Founded in 1909, SIS (or MI6) exists to protect the UK’s people, economy and interests from overseas threats. We help other countries with whom we share values of democracy, international law and universal human rights.
SIS has officers operating all around the world. We work closely with the other UK intelligence agencies - MI5 and GCHQ, and Government departments.
We work secretly overseas to gather intelligence from people and organisations. Our work is often referred to as 'espionage' or 'spying'. It has to be done in secret to protect our staff, our agents, our technology and ultimately the UK. 'Agents' are individuals who choose to help us collect intelligence.
We have three core areas of focus:
- Counter Terrorism – stopping terrorist attacks in the UK, against our interests overseas, and supporting our allies
- Disrupting Hostile State Activity – tackling threats from hostile and malign states, promoting the UK’s prosperity and influencing international affairs
- Cyber – promoting and defending the UK’s cyber realm and using our cyber expertise to reduce threats.
Our impact in these areas also reduces serious and organised crime, prevents the spread of nuclear and chemical weapons and upholds the international rule of law.
SIS is governed by British law and has independent oversight to balance the fundamental freedoms of our citizens with their right to be safe, secure and prosperous. Our checks and balances are among the most comprehensive and stringent in the world.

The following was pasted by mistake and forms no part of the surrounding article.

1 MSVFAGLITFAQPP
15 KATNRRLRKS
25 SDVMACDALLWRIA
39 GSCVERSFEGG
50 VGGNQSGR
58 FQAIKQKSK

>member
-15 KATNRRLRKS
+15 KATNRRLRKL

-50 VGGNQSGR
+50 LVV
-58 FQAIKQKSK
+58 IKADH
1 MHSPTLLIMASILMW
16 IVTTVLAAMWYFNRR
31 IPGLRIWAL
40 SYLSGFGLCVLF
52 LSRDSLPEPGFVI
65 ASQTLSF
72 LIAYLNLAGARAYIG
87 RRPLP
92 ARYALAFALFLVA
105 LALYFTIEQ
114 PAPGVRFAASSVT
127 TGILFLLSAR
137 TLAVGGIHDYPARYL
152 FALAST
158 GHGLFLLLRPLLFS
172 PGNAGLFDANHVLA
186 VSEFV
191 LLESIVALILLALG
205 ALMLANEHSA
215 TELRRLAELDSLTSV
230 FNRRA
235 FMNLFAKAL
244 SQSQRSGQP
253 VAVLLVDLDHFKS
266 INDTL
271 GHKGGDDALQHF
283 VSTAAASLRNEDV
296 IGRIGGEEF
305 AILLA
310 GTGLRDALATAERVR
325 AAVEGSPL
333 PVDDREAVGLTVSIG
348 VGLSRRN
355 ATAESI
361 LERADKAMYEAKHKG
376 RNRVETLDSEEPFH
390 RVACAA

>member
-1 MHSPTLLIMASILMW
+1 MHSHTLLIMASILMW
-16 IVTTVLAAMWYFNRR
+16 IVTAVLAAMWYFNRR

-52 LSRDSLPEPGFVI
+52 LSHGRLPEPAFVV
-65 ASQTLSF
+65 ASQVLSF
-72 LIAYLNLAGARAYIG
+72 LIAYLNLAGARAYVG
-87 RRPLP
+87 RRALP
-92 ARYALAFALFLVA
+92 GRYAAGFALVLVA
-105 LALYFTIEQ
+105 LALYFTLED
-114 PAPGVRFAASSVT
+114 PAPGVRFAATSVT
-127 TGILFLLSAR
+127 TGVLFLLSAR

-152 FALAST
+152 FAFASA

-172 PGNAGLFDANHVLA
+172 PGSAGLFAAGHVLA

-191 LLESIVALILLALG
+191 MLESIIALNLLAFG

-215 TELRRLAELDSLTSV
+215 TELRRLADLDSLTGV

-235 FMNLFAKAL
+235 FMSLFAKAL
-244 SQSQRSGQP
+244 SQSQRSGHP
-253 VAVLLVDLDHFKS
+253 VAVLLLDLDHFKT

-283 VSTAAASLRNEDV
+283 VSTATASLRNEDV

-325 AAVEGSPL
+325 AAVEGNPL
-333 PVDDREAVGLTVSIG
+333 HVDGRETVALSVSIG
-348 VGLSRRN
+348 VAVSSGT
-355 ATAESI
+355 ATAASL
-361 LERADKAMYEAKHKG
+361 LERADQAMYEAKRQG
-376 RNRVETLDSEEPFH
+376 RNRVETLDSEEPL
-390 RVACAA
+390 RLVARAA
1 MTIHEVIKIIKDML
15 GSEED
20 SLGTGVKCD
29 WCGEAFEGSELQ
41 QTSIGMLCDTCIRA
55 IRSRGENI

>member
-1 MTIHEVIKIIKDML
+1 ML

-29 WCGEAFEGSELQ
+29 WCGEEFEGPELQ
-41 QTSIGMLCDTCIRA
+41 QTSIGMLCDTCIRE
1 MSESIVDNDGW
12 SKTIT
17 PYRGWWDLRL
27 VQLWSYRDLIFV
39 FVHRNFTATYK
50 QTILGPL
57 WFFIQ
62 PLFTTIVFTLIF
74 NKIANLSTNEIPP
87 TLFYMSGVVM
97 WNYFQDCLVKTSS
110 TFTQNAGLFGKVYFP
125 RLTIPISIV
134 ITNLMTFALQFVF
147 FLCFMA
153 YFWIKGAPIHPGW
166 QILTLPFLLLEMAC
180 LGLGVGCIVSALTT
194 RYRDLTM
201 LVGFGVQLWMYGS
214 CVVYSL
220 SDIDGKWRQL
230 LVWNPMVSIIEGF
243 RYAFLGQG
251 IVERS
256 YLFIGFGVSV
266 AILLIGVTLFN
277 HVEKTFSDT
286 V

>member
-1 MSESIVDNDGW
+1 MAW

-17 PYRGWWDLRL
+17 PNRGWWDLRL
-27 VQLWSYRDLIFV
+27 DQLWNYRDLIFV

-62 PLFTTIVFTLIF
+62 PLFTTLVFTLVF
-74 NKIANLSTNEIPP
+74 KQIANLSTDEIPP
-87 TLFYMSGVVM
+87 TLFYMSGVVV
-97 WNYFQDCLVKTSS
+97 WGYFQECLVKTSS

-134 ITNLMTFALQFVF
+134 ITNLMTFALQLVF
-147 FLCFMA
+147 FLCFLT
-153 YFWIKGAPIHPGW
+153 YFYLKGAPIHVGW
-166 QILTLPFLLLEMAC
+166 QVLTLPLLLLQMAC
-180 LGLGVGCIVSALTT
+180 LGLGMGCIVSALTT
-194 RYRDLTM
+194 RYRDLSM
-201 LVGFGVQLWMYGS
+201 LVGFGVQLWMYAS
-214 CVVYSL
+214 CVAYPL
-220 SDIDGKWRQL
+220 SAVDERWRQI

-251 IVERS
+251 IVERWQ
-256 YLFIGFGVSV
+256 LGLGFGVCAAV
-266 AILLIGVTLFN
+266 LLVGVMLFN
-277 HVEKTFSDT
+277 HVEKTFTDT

SIS is accountable to the government of the day, who set our priorities. The Prime Minister has overall responsibility for intelligence and security matters, however day-to-day ministerial responsibility for SIS lies with the Foreign Secretary.
Along with GCHQ and MI5, SIS is responsible for the majority of the UK's operational intelligence and security work.
The Joint Intelligence Committee (JIC) assesses intelligence gathered by the agencies and presents it to ministers to enable informed policy-making.
There are several pieces of legislation that govern what we do.
- The Intelligence Services Act 1994 sets out SIS function as a foreign-focused intelligence agency.
- The Investigatory Powers Act 2016 provides a modernised framework for the use and oversight of investigatory powers by law enforcement and the security and intelligence agencies.
- The Human Rights Act 1998 protects citizens' rights under the European Convention on Human Rights.